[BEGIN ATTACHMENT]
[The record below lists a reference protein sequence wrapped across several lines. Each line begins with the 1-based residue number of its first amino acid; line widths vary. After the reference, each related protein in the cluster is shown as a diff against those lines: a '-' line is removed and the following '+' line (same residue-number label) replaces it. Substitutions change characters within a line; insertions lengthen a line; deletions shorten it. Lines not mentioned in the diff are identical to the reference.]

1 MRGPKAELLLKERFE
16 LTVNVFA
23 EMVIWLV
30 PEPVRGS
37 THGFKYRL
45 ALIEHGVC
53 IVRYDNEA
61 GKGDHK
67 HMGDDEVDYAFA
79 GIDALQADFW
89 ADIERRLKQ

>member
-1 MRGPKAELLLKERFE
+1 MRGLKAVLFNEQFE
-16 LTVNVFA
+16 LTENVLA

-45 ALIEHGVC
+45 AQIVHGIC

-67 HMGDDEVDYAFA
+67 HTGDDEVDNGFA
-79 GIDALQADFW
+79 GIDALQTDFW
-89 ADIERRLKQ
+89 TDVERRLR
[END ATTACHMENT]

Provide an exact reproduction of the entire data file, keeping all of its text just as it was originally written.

[The record below lists a reference protein sequence wrapped across several lines. Each line begins with the 1-based residue number of its first amino acid; line widths vary. After the reference, each related protein in the cluster is shown as a diff against those lines: a '-' line is removed and the following '+' line (same residue-number label) replaces it. Substitutions change characters within a line; insertions lengthen a line; deletions shorten it. Lines not mentioned in the diff are identical to the reference.]

1 MRGPKAELLLKERFE
16 LTVNVFA
23 EMVIWLV
30 PEPVRGS
37 THGFKYRL
45 ALIEHGVC
53 IVRYDNEA
61 GKGDHK
67 HMGDDEVDYAFA
79 GIDALQADFW
89 ADIERRLKQ

>member
-1 MRGPKAELLLKERFE
+1 MRGLKAVLFNEQFE
-16 LTVNVFA
+16 LTENVLA

-45 ALIEHGVC
+45 AQIVHGIC

-67 HMGDDEVDYAFA
+67 HTGDDEVDNGFA
-79 GIDALQADFW
+79 GIDALQTDFW
-89 ADIERRLKQ
+89 TDVERRLR